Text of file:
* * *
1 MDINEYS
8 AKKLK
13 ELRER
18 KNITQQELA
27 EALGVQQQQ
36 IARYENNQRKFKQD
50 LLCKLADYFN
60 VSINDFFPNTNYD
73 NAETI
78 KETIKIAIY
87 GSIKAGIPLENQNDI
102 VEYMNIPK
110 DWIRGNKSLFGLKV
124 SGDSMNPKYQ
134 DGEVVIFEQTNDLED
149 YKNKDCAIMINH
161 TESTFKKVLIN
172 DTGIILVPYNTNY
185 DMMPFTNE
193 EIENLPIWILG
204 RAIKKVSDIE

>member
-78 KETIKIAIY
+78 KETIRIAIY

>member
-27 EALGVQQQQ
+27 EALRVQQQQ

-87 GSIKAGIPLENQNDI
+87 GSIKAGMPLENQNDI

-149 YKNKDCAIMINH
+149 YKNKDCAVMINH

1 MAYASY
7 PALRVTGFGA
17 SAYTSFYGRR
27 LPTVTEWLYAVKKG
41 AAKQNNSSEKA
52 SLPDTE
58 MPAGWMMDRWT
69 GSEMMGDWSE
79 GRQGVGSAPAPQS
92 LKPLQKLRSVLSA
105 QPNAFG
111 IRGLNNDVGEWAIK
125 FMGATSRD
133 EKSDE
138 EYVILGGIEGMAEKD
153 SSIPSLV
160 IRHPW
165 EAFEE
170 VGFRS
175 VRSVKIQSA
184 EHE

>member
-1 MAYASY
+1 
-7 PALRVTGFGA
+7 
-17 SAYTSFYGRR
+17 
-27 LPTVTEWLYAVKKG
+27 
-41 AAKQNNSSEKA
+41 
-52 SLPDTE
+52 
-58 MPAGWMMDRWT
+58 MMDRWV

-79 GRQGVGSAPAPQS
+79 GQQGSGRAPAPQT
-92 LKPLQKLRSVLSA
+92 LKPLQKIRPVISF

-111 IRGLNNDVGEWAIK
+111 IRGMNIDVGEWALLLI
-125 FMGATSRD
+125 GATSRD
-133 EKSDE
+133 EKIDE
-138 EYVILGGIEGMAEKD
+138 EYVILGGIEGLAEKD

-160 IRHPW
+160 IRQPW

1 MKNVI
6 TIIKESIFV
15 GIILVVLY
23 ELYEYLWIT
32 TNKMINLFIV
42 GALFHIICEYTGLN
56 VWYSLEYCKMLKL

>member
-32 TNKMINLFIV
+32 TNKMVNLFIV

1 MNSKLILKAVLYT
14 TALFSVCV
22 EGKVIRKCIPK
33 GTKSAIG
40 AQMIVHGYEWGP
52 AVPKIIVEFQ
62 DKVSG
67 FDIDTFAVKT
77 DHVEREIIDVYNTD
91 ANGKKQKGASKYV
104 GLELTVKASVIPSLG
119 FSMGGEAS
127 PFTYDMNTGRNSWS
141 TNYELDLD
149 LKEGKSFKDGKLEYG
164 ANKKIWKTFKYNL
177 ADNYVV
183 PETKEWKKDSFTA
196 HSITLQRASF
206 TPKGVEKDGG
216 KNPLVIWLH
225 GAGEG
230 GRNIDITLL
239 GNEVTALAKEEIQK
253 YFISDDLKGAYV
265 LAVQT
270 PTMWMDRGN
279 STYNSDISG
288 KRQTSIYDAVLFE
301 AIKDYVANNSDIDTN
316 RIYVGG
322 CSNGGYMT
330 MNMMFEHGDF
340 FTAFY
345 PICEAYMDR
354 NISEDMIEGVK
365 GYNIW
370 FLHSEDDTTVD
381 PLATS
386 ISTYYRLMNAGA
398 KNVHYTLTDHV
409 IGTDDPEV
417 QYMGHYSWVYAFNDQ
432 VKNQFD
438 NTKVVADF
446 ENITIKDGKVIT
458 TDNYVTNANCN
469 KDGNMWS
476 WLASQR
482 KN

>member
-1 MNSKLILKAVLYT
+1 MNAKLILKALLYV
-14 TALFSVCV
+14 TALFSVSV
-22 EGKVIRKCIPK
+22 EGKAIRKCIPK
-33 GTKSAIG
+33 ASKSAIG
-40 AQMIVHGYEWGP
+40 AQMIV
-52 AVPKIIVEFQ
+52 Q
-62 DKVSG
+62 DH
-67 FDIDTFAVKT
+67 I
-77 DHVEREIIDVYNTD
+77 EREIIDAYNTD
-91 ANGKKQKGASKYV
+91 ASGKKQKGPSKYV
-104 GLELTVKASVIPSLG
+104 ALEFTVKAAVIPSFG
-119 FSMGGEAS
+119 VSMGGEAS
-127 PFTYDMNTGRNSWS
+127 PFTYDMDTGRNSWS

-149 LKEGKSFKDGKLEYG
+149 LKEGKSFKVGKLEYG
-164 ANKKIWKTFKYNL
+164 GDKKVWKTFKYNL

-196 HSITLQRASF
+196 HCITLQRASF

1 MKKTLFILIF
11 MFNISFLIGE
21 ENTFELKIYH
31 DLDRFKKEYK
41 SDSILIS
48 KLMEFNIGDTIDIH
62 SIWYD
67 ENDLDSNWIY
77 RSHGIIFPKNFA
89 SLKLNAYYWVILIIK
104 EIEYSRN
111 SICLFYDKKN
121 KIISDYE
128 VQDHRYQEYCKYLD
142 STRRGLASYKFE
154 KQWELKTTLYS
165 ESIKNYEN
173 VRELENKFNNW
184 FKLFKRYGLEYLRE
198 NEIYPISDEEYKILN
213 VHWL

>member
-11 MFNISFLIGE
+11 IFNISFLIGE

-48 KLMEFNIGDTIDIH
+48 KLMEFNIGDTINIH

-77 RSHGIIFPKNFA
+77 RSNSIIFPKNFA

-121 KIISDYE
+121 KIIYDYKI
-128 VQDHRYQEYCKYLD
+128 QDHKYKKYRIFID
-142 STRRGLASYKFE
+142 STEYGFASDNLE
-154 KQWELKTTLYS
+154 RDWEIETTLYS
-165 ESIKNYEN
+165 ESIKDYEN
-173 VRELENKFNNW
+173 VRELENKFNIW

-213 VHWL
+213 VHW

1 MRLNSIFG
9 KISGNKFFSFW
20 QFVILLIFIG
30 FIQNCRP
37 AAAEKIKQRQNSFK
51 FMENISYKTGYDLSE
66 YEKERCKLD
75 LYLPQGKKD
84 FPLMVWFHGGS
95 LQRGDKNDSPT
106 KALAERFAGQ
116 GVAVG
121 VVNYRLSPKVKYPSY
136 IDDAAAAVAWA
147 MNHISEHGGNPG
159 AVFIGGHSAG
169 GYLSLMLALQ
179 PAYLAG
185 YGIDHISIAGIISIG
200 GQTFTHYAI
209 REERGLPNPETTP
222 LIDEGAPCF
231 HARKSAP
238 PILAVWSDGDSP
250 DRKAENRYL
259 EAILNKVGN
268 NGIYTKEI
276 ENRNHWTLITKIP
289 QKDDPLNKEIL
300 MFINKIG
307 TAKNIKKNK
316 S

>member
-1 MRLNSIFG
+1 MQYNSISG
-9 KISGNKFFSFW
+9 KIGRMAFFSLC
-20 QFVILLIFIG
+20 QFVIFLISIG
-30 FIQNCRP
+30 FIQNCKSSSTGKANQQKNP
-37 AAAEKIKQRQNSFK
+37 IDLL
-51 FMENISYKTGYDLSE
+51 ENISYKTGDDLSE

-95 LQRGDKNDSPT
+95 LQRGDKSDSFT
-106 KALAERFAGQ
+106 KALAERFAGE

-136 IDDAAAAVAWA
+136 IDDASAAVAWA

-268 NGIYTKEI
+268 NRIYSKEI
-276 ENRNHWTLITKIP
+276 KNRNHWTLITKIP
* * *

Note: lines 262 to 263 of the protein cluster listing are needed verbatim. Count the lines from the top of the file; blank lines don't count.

-95 LQRGDKNDSPT
+95 LQRGDKSDSFT